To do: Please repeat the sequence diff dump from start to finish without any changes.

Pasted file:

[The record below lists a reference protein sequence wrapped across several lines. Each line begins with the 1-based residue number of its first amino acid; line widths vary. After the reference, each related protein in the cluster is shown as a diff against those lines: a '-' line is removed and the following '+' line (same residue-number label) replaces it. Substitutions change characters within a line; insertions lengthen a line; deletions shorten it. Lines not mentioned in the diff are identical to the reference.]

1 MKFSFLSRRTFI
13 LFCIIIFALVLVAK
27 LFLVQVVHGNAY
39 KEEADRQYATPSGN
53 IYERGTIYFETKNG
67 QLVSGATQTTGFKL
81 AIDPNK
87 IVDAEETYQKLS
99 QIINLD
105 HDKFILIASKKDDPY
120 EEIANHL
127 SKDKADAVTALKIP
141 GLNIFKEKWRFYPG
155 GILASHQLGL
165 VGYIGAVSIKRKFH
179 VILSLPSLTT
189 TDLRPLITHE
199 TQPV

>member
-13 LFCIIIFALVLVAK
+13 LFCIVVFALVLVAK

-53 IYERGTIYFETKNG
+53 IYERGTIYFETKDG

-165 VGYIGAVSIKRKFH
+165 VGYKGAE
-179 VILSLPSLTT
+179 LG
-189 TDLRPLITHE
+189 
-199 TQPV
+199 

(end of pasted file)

[The record below lists a reference protein sequence wrapped across several lines. Each line begins with the 1-based residue number of its first amino acid; line widths vary. After the reference, each related protein in the cluster is shown as a diff against those lines: a '-' line is removed and the following '+' line (same residue-number label) replaces it. Substitutions change characters within a line; insertions lengthen a line; deletions shorten it. Lines not mentioned in the diff are identical to the reference.]

1 MKFSFLSRRTFI
13 LFCIIIFALVLVAK
27 LFLVQVVHGNAY
39 KEEADRQYATPSGN
53 IYERGTIYFETKNG
67 QLVSGATQTTGFKL
81 AIDPNK
87 IVDAEETYQKLS
99 QIINLD
105 HDKFILIASKKDDPY
120 EEIANHL
127 SKDKADAVTALKIP
141 GLNIFKEKWRFYPG
155 GILASHQLGL
165 VGYIGAVSIKRKFH
179 VILSLPSLTT
189 TDLRPLITHE
199 TQPV

>member
-13 LFCIIIFALVLVAK
+13 LFCIVVFALVLVAK

-53 IYERGTIYFETKNG
+53 IYERGTIYFETKDG

-165 VGYIGAVSIKRKFH
+165 VGYKGAE
-179 VILSLPSLTT
+179 LG
-189 TDLRPLITHE
+189 
-199 TQPV
+199 